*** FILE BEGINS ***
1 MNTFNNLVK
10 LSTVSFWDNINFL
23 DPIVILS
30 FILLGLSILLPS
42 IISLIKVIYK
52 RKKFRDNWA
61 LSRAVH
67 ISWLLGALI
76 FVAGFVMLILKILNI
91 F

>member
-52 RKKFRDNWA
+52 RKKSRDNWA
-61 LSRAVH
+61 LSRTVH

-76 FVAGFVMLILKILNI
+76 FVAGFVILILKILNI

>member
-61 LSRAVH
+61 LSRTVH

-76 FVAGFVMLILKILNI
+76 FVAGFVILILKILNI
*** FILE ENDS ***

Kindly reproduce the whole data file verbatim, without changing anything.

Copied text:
1 MNTFNNLVK
10 LSTVSFWDNINFL
23 DPIVILS
30 FILLGLSILLPS
42 IISLIKVIYK
52 RKKFRDNWA
61 LSRAVH
67 ISWLLGALI
76 FVAGFVMLILKILNI
91 F

>member
-52 RKKFRDNWA
+52 RKKSRDNWA
-61 LSRAVH
+61 LSRTVH

-76 FVAGFVMLILKILNI
+76 FVAGFVILILKILNI

>member
-61 LSRAVH
+61 LSRTVH

-76 FVAGFVMLILKILNI
+76 FVAGFVILILKILNI